I have a confession to make; I have village envy. When I first moved to Surrey, I was 20 years younger and so wanted to be as close to the lights of London as I could afford. Kingston upon Thames was about right. It had cool bars, nightclubs, the river and crucially a late train home to Surbiton. As I got older, however, and started taking trips into the country at weekends, I discovered what I was missing. The hills, the views, the country pubs; I took one look and thought... this is what I want.
Occupying the kids in winter
Here we go again: January, the Monday morning of the year. I have only one word to say about January... bleurgh! I know were all supposed to be positive and eager to greet the challenges of a new year but if Im honest I hate January. My New Years resolution doesnt help much either; its the same every year and Ive never managed to keep it. Maybe buy a flat in the south of France is a bit unrealistic. Its not just the weather and the dark nights of January I struggle with. Finding things to occupy young children at this time of year can be especially difficult. And then I had an epiphany. I discovered the delight that is the Educational Museum in Haslemere.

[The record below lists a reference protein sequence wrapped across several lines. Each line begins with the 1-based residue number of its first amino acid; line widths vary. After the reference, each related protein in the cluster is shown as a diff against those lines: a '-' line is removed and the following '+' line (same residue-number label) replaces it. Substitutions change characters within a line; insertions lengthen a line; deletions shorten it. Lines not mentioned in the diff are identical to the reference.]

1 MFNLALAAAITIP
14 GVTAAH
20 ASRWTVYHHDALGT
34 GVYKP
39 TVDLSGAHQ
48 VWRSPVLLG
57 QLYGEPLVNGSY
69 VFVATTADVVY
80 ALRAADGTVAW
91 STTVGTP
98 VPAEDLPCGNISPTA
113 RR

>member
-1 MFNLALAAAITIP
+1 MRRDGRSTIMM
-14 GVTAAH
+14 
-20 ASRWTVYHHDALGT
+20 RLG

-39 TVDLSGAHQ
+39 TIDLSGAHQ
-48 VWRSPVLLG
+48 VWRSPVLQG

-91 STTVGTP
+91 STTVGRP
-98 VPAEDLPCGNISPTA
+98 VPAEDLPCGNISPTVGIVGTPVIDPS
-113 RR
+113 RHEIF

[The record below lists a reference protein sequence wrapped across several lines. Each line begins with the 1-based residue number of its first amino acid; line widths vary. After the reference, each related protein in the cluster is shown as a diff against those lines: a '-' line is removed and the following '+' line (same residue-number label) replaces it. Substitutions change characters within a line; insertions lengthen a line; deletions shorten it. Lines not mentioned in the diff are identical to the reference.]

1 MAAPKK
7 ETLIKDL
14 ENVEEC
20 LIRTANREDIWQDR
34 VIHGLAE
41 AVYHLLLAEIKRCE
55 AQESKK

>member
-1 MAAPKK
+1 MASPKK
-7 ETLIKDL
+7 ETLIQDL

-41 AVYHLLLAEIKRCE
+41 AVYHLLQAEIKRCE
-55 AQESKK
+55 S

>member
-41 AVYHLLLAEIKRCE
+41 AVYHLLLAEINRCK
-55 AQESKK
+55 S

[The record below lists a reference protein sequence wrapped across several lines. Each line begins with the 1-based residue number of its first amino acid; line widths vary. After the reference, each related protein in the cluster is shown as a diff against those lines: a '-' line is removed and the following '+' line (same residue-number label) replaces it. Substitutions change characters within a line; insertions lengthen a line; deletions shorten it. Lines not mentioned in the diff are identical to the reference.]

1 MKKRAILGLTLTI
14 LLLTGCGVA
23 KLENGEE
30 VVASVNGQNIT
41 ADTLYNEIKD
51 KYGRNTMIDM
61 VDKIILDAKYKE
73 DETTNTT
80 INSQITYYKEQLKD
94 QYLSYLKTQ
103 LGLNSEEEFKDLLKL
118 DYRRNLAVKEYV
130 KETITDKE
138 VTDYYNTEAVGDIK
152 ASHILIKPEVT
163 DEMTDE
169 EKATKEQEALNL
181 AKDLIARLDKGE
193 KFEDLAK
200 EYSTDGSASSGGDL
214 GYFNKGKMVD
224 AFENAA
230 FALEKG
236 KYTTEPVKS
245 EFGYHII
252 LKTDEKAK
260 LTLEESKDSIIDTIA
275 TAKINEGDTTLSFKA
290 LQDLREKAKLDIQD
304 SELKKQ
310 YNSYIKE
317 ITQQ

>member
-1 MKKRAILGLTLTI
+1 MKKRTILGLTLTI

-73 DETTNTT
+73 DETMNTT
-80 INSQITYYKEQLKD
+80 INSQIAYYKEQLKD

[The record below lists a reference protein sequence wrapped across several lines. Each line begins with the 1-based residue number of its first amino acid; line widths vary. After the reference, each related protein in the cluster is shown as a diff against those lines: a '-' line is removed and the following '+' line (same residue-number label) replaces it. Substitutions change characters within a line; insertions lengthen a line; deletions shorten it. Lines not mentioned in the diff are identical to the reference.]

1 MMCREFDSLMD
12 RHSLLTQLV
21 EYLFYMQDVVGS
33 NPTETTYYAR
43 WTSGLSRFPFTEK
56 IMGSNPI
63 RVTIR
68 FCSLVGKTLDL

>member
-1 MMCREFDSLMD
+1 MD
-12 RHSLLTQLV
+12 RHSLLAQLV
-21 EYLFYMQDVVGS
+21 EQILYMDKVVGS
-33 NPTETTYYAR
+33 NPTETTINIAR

Orchestral manoeuvres in the dark
A couple of months ago, I went to see the brilliant young pianist Daniil Trifonov at the brand new G Live venue in Guildford. Watching him play made me realise that if I were a concert pianist Id definitely have floppy hair like his. Its crucial for adding drama. During the energetic parts, when youre really putting your back into it, the hair flies all over the place, which looks great. He was playing with the London Symphony Orchestra and it was, ahem, one of those evenings where I got more than I bargained for. As I arrived, the whole place was buzzing, the venue looked fantastic and was full to the brim. The music was incredible. Trifonov looked completely at one with his piano, almost unaware of his surroundings, eyes rolling just showing the whites. Which was just as well really because 20 minutes into the performance, during a dramatic crescendo, there was a bang and all the lights went out; over 1,000 people sitting in total darkness. The musicians couldnt see their music or the conductor and yet they played on, not missing a single note